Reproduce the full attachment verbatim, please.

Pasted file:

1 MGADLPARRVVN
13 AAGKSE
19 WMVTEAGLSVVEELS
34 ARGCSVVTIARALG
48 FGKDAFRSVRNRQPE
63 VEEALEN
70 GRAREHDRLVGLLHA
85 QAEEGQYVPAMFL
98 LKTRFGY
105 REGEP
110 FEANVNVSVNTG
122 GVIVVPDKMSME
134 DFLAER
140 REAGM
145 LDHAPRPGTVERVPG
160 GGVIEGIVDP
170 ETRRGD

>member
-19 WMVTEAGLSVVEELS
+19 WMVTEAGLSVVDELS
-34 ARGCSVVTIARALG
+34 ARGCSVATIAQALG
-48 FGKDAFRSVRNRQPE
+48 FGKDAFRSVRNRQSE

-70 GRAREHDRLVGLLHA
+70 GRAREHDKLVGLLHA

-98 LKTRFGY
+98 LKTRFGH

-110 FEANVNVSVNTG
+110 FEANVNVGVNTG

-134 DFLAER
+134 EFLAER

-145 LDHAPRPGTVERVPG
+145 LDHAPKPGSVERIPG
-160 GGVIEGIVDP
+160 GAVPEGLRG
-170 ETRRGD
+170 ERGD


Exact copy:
1 MGADLPARRVVN
13 AAGKSE
19 WMVTEAGLSVVEELS
34 ARGCSVVTIARALG
48 FGKDAFRSVRNRQPE
63 VEEALEN
70 GRAREHDRLVGLLHA
85 QAEEGQYVPAMFL
98 LKTRFGY
105 REGEP
110 FEANVNVSVNTG
122 GVIVVPDKMSME
134 DFLAER
140 REAGM
145 LDHAPRPGTVERVPG
160 GGVIEGIVDP
170 ETRRGD

>member
-19 WMVTEAGLSVVEELS
+19 WMVTEAGLSVVDELS
-34 ARGCSVVTIARALG
+34 ARGCSVATIAQALG
-48 FGKDAFRSVRNRQPE
+48 FGKDAFRSVRNRQSE

-70 GRAREHDRLVGLLHA
+70 GRAREHDKLVGLLHA

-98 LKTRFGY
+98 LKTRFGH

-110 FEANVNVSVNTG
+110 FEANVNVGVNTG

-134 DFLAER
+134 EFLAER

-145 LDHAPRPGTVERVPG
+145 LDHAPKPGSVERIPG
-160 GGVIEGIVDP
+160 GAVPEGLRG
-170 ETRRGD
+170 ERGD